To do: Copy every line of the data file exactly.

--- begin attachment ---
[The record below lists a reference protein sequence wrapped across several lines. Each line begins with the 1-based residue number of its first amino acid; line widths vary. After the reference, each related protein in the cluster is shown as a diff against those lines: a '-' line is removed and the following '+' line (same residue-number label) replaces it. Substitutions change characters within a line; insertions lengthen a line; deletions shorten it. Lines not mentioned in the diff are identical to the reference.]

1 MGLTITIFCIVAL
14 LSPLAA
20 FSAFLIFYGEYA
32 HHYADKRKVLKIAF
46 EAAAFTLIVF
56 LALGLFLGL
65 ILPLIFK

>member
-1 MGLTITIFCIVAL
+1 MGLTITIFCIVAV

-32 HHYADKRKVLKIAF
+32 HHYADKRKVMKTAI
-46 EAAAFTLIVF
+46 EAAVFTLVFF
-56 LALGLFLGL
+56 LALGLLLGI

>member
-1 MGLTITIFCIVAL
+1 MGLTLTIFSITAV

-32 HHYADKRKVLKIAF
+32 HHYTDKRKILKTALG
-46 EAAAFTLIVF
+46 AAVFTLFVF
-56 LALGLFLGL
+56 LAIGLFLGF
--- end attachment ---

[The record below lists a reference protein sequence wrapped across several lines. Each line begins with the 1-based residue number of its first amino acid; line widths vary. After the reference, each related protein in the cluster is shown as a diff against those lines: a '-' line is removed and the following '+' line (same residue-number label) replaces it. Substitutions change characters within a line; insertions lengthen a line; deletions shorten it. Lines not mentioned in the diff are identical to the reference.]

1 MGLTITIFCIVAL
14 LSPLAA
20 FSAFLIFYGEYA
32 HHYADKRKVLKIAF
46 EAAAFTLIVF
56 LALGLFLGL
65 ILPLIFK

>member
-1 MGLTITIFCIVAL
+1 MGLTITIFCIVAV

-32 HHYADKRKVLKIAF
+32 HHYADKRKVMKTAI
-46 EAAAFTLIVF
+46 EAAVFTLVFF
-56 LALGLFLGL
+56 LALGLLLGI

>member
-1 MGLTITIFCIVAL
+1 MGLTLTIFSITAV

-32 HHYADKRKVLKIAF
+32 HHYTDKRKILKTALG
-46 EAAAFTLIVF
+46 AAVFTLFVF
-56 LALGLFLGL
+56 LAIGLFLGF